Apple Could Still Push 30% Fee on App Makers After Ruling.
True. It is not unlawful to impose a take rake. It is unlawful to protect the take rake by illicit means, such as price fixing or vertical tying of services.
For example, Amazon Marketplace and Amazon Home Services protect the rake by means of MFNs with third parties. Uber and Lyft unilaterally set prices for drivers to hide the take rake from competition. DoorDash requires restaurants to offer the same price to consumers on the take-out menu. Booking.com requires hotels to offer price parity. Apple and Google tie payment systems to app stores. These restrains to free trade are all illicit under the Sherman Act.
Some marketplaces, such as Airbnb, utilize organic incentives (such as added user protections) to keep users on the platform, which is legal as long as consumers are not prevented from doing business directly with hosts, which they are not, but they don’t get booking protection outside the platform.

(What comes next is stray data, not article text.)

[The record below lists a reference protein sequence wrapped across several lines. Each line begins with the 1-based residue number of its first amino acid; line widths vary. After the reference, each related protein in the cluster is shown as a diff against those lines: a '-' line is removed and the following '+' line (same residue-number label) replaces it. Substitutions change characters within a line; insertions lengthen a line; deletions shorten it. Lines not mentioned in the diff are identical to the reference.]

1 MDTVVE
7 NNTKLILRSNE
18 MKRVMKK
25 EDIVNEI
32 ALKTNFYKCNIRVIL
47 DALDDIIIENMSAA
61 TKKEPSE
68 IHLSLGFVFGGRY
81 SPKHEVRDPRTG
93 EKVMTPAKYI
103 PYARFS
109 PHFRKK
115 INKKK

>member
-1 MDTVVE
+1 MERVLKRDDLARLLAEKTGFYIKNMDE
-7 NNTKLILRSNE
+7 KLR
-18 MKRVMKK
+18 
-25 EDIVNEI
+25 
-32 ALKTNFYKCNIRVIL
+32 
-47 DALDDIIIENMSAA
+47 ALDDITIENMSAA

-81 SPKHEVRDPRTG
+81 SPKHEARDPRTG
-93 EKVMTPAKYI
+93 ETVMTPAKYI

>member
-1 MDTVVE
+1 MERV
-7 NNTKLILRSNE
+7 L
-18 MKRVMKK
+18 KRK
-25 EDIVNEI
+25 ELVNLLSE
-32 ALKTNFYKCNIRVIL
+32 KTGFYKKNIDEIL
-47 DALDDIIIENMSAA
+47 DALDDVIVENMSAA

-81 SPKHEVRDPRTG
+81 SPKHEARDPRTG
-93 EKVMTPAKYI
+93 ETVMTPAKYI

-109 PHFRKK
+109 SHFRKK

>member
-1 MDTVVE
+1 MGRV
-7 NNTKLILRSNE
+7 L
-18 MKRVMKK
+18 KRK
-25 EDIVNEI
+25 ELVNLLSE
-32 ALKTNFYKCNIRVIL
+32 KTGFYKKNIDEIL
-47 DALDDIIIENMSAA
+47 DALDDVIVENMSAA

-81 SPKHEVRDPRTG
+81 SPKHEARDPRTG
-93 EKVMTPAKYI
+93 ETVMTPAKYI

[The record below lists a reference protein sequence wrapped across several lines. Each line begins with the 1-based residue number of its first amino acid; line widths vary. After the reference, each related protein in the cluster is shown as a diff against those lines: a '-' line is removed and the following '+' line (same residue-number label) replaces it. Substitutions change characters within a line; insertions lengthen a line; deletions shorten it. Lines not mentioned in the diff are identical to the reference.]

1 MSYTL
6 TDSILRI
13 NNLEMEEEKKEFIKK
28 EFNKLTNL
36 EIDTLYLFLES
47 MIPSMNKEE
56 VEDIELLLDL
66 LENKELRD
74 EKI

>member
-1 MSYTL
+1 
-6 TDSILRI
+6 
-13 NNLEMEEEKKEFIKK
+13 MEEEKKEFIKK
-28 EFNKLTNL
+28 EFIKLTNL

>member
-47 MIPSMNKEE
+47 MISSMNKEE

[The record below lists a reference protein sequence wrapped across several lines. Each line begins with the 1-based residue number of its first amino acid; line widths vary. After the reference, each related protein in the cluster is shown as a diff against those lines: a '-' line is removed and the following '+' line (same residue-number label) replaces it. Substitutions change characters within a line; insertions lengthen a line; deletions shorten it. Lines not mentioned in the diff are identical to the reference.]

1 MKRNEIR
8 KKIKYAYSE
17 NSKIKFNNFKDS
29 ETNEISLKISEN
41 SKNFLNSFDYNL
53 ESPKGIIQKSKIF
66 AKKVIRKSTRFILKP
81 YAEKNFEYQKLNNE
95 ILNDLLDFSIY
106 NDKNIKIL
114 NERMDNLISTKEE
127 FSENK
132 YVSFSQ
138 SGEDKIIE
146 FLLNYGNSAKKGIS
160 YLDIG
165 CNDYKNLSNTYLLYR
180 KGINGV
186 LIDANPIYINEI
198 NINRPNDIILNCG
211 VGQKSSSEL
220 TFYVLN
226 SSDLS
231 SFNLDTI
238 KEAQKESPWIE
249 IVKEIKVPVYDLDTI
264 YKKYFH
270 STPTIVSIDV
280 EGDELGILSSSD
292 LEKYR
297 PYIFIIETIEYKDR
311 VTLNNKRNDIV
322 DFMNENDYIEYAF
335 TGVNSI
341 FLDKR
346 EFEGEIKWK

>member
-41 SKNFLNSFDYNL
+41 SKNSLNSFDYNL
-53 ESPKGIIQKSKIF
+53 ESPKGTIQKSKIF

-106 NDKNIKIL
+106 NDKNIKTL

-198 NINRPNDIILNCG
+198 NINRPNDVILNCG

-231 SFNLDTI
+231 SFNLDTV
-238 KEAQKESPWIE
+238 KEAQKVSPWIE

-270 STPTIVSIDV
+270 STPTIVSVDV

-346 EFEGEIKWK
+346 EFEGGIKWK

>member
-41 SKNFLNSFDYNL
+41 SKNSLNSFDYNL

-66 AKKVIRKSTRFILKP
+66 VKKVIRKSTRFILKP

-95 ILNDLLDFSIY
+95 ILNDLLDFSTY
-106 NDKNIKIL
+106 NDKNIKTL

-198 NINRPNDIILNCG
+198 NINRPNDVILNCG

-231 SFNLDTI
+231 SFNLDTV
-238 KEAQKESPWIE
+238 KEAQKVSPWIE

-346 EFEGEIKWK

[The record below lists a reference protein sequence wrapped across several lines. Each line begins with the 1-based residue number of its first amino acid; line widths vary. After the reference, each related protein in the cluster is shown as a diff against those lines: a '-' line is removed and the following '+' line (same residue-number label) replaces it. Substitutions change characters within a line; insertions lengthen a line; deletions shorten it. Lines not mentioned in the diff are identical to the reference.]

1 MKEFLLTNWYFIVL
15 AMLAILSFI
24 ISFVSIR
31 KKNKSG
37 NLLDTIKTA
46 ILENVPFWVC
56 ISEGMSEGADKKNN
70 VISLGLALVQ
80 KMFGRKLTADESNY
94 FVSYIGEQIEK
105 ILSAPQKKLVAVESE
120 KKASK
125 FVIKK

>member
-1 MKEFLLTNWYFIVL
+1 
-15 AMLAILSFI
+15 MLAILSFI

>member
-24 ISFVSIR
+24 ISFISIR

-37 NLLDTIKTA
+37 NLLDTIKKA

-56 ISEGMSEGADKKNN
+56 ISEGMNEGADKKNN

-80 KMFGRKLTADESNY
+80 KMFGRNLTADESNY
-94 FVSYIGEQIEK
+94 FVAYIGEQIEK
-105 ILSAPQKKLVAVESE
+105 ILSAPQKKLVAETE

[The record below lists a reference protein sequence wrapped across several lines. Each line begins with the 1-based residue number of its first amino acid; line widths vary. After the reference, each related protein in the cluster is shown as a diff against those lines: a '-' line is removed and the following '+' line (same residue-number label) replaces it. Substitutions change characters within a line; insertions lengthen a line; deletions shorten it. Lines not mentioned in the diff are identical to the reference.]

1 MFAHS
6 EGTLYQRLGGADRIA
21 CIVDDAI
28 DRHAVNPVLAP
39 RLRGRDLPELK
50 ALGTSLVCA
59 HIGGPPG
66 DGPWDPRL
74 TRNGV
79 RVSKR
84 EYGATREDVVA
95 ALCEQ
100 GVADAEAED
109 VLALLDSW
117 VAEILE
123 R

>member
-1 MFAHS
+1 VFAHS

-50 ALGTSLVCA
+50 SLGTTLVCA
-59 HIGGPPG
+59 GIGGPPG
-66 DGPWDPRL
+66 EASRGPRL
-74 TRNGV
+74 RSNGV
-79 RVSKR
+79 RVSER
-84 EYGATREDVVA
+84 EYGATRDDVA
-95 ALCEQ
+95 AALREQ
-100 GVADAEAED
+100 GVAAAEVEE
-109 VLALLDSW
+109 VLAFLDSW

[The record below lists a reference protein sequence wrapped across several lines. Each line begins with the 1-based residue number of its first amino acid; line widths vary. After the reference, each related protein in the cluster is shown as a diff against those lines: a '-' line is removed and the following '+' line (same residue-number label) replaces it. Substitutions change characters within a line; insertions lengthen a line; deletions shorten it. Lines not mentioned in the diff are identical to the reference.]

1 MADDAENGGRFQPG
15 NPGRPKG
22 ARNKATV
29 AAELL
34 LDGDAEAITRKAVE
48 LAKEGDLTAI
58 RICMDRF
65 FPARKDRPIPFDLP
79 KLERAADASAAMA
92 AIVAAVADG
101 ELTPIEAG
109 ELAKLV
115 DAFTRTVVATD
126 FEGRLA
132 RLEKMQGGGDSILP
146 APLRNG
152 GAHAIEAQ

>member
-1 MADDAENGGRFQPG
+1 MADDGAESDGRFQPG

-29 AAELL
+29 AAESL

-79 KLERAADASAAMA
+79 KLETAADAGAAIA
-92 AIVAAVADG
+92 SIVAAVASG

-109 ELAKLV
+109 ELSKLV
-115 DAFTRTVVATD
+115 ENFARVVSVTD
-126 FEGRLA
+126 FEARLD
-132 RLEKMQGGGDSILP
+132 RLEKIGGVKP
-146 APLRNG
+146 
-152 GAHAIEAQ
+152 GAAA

Online real estate is one of the few exemptions where take rake itself is unlawful. Real estate brokers can only share fees with other brokers, called referral fees. For a legitimate marketplace to operate in online real estate sector, we cannot charge a take rake on services provided by a Realtor to the consumer. To bypass these regulations requires one to collude with Realtors and to break an antitrust law.
Marketplaces are delicate, wise to befriend the antitrust hammer.
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